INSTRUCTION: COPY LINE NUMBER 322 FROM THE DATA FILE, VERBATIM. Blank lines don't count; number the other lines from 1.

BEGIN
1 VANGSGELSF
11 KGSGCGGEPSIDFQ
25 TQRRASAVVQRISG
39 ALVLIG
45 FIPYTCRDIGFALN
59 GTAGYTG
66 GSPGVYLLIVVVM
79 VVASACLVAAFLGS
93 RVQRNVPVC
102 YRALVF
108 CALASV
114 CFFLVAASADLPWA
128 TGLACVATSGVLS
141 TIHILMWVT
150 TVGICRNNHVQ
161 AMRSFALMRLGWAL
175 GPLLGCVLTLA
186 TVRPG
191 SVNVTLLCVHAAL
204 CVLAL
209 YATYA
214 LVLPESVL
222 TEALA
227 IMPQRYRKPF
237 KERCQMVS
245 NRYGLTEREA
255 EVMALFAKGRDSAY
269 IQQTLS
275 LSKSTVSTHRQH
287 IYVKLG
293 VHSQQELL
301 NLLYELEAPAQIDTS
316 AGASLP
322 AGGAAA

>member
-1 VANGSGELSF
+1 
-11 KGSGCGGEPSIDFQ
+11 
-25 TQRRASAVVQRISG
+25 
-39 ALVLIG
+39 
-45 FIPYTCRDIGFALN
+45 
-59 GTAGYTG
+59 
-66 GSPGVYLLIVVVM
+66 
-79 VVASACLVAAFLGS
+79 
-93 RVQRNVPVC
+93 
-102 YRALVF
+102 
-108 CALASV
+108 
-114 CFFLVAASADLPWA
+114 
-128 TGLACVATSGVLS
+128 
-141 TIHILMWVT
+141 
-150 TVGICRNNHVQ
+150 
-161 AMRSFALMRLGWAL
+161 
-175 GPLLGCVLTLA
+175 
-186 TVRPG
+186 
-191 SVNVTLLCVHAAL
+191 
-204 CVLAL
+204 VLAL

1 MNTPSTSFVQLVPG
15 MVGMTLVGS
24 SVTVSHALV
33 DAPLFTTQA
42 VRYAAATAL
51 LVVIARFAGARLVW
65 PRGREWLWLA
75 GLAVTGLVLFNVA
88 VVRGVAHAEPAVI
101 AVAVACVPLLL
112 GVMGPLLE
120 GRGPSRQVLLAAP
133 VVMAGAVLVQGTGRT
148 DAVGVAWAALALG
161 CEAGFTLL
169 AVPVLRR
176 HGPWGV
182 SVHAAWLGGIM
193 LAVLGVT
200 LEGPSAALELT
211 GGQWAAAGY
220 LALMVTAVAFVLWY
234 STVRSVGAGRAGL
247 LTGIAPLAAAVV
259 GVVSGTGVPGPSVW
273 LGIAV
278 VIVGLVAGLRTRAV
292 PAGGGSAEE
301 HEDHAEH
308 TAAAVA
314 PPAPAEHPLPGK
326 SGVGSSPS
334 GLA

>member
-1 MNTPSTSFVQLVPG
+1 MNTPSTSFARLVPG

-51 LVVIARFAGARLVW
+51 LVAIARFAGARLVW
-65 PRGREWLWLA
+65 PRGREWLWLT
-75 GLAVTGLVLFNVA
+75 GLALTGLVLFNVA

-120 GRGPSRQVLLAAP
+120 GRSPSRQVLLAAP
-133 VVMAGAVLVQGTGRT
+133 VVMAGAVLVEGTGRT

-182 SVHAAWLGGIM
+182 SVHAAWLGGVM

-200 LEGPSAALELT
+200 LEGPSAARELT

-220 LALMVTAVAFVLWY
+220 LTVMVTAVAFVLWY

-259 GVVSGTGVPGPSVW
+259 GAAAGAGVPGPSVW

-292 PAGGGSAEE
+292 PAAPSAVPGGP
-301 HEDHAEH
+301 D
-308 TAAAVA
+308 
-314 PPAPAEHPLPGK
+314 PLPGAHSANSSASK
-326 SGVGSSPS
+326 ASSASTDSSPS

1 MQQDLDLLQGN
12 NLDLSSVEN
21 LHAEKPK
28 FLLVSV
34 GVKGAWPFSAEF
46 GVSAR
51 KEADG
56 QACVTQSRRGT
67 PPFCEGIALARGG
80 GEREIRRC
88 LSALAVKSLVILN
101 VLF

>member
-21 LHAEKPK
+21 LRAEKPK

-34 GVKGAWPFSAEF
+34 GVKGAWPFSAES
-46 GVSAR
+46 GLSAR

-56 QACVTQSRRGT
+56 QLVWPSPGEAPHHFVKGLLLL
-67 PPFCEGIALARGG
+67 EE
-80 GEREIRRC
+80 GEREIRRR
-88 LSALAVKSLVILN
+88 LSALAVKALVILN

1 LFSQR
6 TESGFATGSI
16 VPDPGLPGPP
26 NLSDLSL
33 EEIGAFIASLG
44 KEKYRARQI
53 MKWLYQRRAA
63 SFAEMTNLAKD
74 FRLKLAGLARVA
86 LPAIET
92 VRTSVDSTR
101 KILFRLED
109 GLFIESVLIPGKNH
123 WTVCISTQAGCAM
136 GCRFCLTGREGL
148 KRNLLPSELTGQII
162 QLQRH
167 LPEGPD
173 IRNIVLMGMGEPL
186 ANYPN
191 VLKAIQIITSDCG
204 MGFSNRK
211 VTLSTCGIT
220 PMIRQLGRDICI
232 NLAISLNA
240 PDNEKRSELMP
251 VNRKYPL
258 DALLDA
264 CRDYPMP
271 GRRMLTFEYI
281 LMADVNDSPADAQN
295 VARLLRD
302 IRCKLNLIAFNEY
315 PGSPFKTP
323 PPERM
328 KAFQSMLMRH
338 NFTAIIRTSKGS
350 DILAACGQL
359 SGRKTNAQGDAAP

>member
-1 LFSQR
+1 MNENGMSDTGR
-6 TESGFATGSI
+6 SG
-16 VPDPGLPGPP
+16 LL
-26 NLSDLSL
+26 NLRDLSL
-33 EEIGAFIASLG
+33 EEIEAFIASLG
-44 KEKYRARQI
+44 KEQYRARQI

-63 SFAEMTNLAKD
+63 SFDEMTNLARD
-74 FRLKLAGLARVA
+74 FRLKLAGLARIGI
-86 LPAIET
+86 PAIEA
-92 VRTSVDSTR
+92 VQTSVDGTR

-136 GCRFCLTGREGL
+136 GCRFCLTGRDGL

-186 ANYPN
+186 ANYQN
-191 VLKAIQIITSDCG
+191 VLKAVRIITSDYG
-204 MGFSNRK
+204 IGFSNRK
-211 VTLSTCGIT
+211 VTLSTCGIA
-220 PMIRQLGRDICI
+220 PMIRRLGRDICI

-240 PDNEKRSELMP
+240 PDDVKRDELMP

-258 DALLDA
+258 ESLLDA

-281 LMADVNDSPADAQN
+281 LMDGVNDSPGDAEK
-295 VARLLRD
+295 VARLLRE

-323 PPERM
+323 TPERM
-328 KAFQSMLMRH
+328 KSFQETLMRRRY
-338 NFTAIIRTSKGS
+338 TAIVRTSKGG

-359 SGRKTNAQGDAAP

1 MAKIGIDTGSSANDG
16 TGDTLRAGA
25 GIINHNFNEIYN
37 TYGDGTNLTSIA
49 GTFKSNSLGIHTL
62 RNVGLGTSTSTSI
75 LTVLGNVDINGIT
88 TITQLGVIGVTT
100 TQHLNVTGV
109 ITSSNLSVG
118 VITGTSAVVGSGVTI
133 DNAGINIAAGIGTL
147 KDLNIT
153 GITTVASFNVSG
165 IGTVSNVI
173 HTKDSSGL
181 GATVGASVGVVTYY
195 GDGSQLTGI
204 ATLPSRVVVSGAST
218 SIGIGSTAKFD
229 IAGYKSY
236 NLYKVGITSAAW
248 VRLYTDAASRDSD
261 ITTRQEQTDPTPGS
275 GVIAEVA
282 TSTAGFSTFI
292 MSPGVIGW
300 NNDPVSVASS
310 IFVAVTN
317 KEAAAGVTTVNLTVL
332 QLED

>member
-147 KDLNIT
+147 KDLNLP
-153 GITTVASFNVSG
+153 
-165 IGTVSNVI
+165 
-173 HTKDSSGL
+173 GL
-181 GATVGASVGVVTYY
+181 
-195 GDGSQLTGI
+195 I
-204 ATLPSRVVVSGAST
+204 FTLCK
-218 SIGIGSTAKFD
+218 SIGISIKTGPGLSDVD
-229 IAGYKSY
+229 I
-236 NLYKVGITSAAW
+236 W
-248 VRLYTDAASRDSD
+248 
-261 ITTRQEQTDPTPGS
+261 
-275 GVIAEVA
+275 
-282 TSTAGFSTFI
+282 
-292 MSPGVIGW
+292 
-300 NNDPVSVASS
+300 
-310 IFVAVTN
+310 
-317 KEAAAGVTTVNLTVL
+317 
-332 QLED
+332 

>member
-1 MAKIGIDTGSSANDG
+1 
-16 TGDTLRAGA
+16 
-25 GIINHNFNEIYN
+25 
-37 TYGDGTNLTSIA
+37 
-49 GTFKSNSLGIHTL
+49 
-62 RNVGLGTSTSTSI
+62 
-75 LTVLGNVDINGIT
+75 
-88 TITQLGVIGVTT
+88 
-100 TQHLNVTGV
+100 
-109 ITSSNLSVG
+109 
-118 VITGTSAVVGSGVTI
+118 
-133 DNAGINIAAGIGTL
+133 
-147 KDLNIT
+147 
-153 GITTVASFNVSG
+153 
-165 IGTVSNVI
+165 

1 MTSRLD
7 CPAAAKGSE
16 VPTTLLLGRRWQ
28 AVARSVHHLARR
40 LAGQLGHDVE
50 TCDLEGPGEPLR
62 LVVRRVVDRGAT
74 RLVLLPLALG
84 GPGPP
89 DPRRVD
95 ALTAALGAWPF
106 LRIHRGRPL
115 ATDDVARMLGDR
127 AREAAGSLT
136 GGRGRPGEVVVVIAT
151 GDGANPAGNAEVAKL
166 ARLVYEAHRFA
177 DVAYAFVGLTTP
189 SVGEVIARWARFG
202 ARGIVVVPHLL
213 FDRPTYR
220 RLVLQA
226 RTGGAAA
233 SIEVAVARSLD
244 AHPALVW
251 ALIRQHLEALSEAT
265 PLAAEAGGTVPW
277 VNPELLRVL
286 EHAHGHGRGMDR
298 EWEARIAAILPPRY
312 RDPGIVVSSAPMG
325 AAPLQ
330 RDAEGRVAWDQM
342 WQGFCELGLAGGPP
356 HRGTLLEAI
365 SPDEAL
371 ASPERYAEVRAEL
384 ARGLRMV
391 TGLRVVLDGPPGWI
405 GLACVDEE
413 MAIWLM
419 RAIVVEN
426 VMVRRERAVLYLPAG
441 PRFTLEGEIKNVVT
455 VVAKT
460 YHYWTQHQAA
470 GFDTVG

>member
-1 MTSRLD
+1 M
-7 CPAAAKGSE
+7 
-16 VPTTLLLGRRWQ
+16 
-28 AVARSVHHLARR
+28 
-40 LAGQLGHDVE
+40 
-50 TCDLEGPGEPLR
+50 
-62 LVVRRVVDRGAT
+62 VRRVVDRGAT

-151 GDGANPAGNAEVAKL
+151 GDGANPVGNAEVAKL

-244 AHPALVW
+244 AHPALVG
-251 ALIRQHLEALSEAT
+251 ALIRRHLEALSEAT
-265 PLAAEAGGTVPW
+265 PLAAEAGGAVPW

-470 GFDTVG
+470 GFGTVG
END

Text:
-332 QLED